Squeezed between two generations of Indian cricket is the one that missed out
Yuvraj Singh was born in 1981. So were his two other senior teammates in the ODI squad, M.S. Dhoni and Gautam Gambhir. But somehow Yuvraj has seen more of life. Debuting as a teen prodigy, he has donned the India blues more often than the two other 31-year-olds in the top hierarchy. He has aged from being a rookie who made old hands in the batting line-up insecure to a senior who is under constant scrutiny. Once the baby of Sourav Ganguly's exciting team of 2000, he now is the only one in Dhoni's struggling bunch who got his big break in the last century.
So if he complains of a disconnect, it's understandable. With Sachin Tendulkar retiring, Virender Sehwag getting dropped, Harbhajan Singh and Zaheer Khan fighting their own comeback battles on the domestic circuit, Yuvraj wouldn't have anyone in the team bus to share old jokes.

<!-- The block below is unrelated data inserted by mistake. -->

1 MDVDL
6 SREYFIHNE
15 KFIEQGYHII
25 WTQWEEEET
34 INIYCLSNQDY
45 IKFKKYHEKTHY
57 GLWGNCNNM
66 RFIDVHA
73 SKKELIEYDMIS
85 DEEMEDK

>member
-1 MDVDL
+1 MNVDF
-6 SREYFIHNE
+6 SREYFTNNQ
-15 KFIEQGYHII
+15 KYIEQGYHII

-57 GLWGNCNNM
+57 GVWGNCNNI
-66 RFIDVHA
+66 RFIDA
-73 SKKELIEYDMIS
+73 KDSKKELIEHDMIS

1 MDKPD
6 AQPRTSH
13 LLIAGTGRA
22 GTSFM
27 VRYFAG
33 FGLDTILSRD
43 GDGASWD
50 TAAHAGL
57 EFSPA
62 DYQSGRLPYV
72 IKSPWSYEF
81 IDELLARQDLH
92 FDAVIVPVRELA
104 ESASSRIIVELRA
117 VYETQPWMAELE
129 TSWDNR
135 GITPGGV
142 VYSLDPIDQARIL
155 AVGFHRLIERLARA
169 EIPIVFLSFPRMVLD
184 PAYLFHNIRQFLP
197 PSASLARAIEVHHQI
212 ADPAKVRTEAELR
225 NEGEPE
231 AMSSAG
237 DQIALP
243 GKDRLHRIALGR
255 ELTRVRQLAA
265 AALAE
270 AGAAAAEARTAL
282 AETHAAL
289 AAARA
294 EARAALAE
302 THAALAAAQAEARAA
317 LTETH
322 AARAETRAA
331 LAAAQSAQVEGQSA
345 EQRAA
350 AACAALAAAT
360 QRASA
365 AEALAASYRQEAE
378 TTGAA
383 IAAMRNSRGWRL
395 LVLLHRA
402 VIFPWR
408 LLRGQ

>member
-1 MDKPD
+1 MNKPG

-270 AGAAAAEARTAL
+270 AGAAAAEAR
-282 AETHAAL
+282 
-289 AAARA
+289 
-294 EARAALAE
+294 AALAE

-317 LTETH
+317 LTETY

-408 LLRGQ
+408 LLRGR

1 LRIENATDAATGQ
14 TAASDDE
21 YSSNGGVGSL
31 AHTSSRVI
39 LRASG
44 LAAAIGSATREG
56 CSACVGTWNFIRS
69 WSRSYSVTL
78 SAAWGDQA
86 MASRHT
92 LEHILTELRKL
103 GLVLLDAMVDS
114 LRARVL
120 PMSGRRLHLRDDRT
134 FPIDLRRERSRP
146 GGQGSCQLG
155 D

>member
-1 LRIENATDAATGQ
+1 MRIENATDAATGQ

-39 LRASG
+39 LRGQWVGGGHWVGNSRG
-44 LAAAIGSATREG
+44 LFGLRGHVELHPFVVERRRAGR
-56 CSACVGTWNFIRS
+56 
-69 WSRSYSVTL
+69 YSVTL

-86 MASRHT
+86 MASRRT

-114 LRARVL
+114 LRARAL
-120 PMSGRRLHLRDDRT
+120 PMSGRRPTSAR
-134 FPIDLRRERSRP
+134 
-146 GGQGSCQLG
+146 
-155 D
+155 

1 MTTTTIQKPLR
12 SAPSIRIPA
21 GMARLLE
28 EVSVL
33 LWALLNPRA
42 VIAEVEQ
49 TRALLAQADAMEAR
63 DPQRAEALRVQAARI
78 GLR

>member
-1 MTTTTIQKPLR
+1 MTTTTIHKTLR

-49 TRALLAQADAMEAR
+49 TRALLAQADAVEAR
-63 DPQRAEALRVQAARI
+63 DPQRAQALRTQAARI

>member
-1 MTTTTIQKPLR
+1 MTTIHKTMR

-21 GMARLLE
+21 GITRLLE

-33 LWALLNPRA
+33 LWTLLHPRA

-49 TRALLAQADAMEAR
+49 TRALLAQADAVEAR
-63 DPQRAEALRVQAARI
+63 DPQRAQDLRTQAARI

Of late, the attention has been focused on bidding goodbye to batting legends now in their late-30s and much energy wasted in speculating on the leadership qualities of certain 20-somethings. Those who have gone unattended in this season of intrigue are the fast fading "in-betweeners". When an era ends, it brings with it curtain calls and painful goodbyes. But this time of change in Indian cricket has seen another melancholy tale silently unfolding. It's about the shrinking ambitions of a bunch of senior cricketers who aren't yet the "step away from retirement" veterans. Squeezed between two generations is a "middle class" that seems to have missed out.
These are highly talented men who, a decade ago, broke into Indian cricket's Galactico. It was a dream internship with the men who knew it all. To their credit, in the crowd of decorated men, they regularly earned their stripes. They acquired their own identity and loyal fans. They added new dimension to the already multifaceted unit.